Did you know that I’ve been on Ritalin all my adult life for narcolepsy? And you know what, I resent the fact that OTHER people only like the me that takes Ritalin,…I believe they wouldn’t like me at all, not the sleepy UN-stimulated me. You know what I mean? So it is a problem. And again, I’m just thinking aloud, because I am not telling ANYONE what to do about meds they have taken for years. Only you know what works for you and what you want to do about it. But if it only makes the UC worse, it seems as if you might need to figure this out.

    EGAD, I sound like someone’s mother or worse someone’s grandmother..and I have never even had kids. Guess it is an occupational hazard once you get to be a certain age. Do forgive me. And take care of yourself. I’ve quite enjoyed our bloggish exchanges recently and learned a lot.


    • Oh, it’s cool your dad was a gastroenterologist. I’ve got a great one–he wants me on as little medication as possible, and he talks to me like I’m smart but not a medical expert. But he’s always overbooked, so it takes ages to get an appointment.

      I’m just frustrated because I get sick every time he tries to take me off steroids. They’re bad to be on long-term, and steroid-dependent UC patients are more likely to need surgery, but no matter how slow we taper, I get sick when I stop them.

      I’m just sick of this disease affecting my ability to do the things I love. I had to stop running and martial arts, and it’s affecting my political work too.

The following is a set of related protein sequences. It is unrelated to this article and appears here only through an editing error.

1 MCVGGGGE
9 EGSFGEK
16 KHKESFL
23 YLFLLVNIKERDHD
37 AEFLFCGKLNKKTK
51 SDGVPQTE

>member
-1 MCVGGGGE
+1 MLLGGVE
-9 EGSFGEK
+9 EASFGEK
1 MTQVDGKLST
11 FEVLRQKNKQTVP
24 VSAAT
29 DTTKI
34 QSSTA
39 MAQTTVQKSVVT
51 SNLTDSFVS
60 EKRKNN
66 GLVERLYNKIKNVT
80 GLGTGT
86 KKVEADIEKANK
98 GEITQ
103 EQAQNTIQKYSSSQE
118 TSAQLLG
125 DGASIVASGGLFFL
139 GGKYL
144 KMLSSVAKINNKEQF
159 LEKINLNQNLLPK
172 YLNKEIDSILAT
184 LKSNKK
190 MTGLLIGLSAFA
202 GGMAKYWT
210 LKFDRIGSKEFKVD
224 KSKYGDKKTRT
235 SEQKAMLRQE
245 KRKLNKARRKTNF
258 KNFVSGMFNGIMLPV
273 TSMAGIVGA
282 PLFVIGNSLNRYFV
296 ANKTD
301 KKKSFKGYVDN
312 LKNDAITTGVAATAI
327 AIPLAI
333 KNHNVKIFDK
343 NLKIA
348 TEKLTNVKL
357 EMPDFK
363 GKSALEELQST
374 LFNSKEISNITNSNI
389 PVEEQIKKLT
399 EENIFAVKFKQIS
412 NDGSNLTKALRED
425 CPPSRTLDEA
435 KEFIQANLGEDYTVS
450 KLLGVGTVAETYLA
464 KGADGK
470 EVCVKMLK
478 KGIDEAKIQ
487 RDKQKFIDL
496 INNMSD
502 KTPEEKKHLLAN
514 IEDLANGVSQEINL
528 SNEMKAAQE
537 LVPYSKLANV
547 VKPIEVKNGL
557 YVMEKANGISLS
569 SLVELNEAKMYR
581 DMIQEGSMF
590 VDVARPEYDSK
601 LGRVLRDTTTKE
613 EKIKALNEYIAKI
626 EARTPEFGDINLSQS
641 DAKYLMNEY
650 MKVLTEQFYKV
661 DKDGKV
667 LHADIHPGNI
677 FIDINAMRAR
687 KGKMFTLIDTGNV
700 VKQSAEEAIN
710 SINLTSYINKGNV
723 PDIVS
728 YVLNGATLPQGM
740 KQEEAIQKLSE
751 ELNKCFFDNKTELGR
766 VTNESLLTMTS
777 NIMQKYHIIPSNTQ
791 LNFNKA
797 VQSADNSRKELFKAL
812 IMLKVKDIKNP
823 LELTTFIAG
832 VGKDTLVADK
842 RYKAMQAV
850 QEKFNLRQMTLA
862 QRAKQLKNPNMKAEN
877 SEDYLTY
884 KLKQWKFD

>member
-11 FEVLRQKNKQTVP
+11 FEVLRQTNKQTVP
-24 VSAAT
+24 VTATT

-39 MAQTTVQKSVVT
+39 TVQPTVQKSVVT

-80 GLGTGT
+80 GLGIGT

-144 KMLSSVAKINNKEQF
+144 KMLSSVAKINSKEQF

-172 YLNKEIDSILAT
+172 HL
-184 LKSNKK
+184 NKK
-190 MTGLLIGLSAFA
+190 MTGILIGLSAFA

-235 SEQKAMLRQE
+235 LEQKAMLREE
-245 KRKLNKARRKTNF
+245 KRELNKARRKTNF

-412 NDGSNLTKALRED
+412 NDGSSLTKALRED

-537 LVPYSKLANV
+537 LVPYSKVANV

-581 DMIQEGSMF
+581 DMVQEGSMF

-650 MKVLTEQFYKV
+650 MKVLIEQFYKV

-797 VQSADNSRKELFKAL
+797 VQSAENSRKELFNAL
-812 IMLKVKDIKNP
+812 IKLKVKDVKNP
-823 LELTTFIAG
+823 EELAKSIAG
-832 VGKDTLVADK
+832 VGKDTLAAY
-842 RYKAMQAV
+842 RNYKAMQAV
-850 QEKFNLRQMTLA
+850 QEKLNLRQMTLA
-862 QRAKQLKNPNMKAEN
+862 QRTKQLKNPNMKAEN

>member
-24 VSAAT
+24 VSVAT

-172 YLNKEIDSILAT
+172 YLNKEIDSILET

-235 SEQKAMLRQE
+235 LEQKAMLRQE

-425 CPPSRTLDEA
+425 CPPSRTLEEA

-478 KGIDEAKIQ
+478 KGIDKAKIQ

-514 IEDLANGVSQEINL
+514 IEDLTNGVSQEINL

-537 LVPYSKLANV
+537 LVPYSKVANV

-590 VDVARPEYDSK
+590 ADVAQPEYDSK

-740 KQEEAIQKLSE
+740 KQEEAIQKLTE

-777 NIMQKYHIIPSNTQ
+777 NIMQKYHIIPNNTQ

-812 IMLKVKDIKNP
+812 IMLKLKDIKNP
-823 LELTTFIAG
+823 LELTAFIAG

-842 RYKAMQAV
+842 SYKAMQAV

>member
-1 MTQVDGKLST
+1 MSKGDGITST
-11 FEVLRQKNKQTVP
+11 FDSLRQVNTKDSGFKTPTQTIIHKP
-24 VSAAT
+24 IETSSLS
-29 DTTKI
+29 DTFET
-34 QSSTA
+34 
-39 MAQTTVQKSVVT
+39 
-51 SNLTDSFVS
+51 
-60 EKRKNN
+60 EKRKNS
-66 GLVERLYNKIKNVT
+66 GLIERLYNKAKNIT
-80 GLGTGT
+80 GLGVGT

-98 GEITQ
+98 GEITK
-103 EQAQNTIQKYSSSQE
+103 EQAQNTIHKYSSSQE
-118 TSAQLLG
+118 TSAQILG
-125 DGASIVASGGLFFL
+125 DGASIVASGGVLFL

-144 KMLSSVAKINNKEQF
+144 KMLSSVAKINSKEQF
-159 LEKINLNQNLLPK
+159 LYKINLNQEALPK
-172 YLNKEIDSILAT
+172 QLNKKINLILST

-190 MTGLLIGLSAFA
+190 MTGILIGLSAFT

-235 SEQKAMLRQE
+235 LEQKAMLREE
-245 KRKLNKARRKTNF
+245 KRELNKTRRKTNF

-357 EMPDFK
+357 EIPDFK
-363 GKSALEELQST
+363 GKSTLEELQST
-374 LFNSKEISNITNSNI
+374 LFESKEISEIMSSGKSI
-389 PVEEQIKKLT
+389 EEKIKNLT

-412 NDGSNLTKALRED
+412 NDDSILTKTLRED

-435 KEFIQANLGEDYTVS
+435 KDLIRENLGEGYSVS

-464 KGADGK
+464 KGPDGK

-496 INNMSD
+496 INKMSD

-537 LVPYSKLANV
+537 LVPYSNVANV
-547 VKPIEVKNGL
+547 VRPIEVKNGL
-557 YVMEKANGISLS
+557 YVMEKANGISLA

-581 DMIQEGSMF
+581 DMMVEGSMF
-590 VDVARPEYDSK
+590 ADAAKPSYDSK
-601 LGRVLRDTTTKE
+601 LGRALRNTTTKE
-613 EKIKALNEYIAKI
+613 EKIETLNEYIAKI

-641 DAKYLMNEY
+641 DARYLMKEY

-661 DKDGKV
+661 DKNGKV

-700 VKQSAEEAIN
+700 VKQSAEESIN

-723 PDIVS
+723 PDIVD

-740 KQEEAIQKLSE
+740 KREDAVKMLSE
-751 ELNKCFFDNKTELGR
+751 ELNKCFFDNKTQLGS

• Steroids are a love and hate thing for me. I hate them because of side effects but they have really helped me when I had status migraines and the pain didn’t go away for weeks at a time…On the other hand, chronic steroid use, yeah, I know that problem! It is as they say, a real BEECH! Osteoporosis and steroid psychosis are only two of the serious side effects that come to mind. It must be a very difficult balancing act indeed. A friend’s son eventually opted for the surgery, yes, the whole ball of wax, bur i must say that even that has not been without complications, surprisingly, with more surgery even afterwards etc…So it is an exceedingly difficult condition to manage, with or without steroids and I can only sympathize, greatly, yes, but sympathy is not much, considering what you are dealing with. Give yourself credit for everything you do deal with, though, And that you still get through the day, and survive, counts for a lot in my book. In the end it IS surviving that matters. It is a survivor’s grit that gets us through the day. I think you have it, Remember that when you think you can’t do another day. Grit is what counts in the end. Not happiness, not luck or fate or anything else but plain old grit and determination to get through…



      • Yeah, I’m already genetically predisposed to osteoporosis, and my history of eating disorders also increases my risk. I’ve been on steroids for almost a year straight, since my diagnosis, except for a previous, disastrous attempt at going off them.

        The one I’m on, budesonide, stays in the gut, so it doesn’t have side effects as severe as systemic steroids. I can only take prednisone for three days max–after that, I get psychotic and suicidal. But I can take it very briefly to get control of a bad flare.

        I do have grit. I’m just too dam stubborn to give up, basically. I can’t let anyone or anything else win. I just like to fight. 🙂

  3. I hope you feel better soon. Flaring is never fun.